3. Brawn is using it because underbody airflow is far more important than either looks or overbody airflow. As much as i agree with most f1fanatics that the MP4-27 is the looker of this year’s cars I’m afraid they will not be fastest, except at circuits like monaco or monza where high downforce is not necessary for fast laps. RBR showed in the last two years that high top speeds from low drag are not the fastest concept for F1 – max downforce for minimal drag is the way forward. And the fact that everyone except McLaren have gone the high chassis route to improve underbody aero makes me believe that the ugly noses are going to be fast…

      1. But as people keep pointing out, McLaren had a low nose last year, and were faster than 9 teams with higher noses, and sometimes on pace with Red Bull.

      2. Matt Thompson
        17th March 2012, 21:34

        Mclaren 1-2 lockout in Australia – eat your words.

  6. 2012 low nose will be mandatory right? I think interim like this year is quite waste…

  7. There is something rather strange about the approach to this issue. FOTA may have proposed the fix, but I doubt that the FIA used outside engineering sources to review the fix. Had they maybe someone would have pointed out that the lower nose, at least where it meets the chassis, makes it a stronger and more dangerous configuration than the previous design with an arch or radius to meet the chassis. Also, the step may provide a point by which objects can be deflected through the air. It seems tha teams could have come up with a nicer transition as Mclaren did while still maintaining a nice transition if FIA had specified that the transition not have the step. Of course it is easy to make assertions without seeing the spec, but these are the best designers and engineers in the world.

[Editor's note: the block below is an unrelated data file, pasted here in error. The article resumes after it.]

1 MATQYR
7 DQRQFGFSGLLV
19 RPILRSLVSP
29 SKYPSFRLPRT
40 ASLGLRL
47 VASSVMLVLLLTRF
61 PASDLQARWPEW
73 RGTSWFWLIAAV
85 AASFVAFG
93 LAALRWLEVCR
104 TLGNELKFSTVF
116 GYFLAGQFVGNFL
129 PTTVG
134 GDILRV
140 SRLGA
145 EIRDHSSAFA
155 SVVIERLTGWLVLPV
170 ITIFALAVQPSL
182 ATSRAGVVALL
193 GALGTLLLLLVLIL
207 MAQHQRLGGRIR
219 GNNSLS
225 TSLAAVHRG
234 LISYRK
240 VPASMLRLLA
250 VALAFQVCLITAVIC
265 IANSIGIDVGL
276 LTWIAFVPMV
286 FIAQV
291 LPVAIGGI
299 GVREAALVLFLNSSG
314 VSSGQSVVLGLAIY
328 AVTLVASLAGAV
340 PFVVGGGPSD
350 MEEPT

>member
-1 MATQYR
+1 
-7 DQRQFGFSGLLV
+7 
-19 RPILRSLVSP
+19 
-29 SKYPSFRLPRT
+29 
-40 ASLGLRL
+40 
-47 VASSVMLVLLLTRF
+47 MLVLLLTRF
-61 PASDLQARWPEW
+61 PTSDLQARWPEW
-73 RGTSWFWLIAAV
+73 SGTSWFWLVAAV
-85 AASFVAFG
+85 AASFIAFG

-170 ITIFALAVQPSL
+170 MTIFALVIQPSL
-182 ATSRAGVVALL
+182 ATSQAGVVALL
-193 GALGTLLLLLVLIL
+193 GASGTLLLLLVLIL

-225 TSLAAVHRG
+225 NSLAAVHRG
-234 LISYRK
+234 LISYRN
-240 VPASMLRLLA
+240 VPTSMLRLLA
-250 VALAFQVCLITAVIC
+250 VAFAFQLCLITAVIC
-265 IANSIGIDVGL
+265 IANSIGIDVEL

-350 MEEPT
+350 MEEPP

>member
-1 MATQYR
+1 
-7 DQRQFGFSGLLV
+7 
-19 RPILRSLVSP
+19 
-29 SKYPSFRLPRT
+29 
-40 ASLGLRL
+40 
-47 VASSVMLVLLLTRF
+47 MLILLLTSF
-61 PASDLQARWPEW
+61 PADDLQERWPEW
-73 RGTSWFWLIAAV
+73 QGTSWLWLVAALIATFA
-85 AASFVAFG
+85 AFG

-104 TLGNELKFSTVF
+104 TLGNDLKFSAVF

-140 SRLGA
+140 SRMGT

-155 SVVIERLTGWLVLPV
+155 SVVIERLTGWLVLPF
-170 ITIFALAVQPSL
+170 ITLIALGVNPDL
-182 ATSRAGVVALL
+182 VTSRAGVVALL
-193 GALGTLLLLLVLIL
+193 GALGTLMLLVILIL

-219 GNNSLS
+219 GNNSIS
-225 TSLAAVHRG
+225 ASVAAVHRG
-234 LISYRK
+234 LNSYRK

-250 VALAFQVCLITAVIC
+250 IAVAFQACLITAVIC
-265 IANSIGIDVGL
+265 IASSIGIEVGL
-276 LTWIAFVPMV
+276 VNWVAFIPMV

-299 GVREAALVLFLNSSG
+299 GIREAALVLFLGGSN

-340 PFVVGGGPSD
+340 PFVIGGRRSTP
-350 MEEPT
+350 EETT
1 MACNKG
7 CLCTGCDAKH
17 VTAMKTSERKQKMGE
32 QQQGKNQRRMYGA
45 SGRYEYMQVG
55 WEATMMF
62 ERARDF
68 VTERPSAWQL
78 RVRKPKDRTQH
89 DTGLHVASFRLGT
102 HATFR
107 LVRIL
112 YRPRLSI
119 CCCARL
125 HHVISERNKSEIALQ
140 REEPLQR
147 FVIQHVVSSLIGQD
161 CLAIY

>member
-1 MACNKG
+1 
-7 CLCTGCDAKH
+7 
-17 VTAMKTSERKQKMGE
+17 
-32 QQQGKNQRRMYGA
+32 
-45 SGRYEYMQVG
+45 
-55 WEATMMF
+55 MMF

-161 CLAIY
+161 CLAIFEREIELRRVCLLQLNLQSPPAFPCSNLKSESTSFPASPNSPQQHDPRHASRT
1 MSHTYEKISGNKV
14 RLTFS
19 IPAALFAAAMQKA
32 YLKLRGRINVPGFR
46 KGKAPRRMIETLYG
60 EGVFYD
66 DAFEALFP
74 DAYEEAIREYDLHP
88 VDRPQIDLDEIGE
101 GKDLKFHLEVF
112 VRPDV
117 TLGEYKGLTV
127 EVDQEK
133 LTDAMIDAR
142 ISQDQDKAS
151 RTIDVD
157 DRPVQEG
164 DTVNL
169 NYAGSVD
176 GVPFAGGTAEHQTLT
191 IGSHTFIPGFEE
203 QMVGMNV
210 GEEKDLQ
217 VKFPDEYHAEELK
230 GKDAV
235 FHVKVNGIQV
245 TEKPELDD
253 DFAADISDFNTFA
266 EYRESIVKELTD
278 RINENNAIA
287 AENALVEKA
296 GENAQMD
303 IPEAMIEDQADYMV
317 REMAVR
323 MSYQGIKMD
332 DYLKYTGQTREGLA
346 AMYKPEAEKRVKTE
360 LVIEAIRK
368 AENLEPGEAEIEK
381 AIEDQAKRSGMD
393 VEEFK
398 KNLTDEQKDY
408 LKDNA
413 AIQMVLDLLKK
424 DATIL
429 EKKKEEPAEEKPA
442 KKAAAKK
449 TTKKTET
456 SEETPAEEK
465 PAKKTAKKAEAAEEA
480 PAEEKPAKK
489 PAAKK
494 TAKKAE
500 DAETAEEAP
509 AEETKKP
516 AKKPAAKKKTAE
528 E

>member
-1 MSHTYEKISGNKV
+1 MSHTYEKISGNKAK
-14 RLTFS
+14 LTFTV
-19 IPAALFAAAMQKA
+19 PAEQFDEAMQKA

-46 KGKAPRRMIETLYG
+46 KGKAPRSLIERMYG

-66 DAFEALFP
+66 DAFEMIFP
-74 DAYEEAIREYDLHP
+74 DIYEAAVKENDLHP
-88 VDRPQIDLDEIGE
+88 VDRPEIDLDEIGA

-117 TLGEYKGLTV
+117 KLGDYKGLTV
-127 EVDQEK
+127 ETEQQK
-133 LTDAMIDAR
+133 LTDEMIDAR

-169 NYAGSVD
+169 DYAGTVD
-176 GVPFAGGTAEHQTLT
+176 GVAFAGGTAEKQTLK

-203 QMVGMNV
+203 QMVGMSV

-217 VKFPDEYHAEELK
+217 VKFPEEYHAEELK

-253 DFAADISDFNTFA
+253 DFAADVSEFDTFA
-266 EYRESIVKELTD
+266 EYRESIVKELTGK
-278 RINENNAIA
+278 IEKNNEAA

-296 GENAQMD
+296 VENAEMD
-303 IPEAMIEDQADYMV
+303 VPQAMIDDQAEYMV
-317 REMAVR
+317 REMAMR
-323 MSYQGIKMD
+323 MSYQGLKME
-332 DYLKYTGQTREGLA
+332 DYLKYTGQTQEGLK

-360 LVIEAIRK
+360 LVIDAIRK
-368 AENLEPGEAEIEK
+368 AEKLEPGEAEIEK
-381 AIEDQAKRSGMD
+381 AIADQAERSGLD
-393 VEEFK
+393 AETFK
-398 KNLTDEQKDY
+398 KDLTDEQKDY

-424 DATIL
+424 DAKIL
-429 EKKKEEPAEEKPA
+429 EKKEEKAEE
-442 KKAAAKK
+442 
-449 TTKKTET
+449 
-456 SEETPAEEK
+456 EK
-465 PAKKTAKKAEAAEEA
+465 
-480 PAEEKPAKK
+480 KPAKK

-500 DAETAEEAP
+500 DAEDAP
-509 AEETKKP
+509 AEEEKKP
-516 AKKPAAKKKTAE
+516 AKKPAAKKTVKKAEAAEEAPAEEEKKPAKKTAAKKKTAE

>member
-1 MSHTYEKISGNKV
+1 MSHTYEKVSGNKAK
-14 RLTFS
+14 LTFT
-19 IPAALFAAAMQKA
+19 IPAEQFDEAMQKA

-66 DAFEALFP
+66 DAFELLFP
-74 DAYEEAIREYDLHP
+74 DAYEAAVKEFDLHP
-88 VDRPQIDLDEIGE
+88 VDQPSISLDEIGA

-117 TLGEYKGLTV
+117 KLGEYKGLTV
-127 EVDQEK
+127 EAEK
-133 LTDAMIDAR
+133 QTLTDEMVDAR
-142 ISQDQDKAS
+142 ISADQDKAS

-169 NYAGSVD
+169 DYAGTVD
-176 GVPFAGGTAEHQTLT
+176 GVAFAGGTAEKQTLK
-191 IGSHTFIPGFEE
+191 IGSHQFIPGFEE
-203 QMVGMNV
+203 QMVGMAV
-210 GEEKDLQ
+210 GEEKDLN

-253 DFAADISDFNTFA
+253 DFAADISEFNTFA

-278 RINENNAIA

1. Stronger? No. Sharper? Yes. Allow me to repeat my comment from a couple of days ago:

      “I personally don’t mind the high noses, but if a regulation is introduced on the grounds of safety, then it must achieve its intended objective.”

      Not only must it achieve its intended objective, but more fundamentally a safety regulation must not make the cars more dangerous. As an engineer, I believe it makes them significantly more dangerous, which alarms me.

      I recently found out that the static ‘crash’ testing that checks to see whether the nose can be pushed off the chassis applies only to horizontal loading. With no vertical test to pass, the majority of the new designs of noses will inevitably be weaker than the old ones if they ever get pushed downwards, and particularly, upwards. This weakness applies to the nose’s overall discontinuous structural shape and in particular to the 4 connections to the chassis.

      With such an abrupt step so close to the rear face of the nose structure, it would be unwise to maintain the positions of the 4 connections at the outermost corners of the face, as the loads on the upper 2 connections would not be transmitted smoothly into the nose’s main structure without a major stress concentration, resulting in a localised failure near these connections when loaded.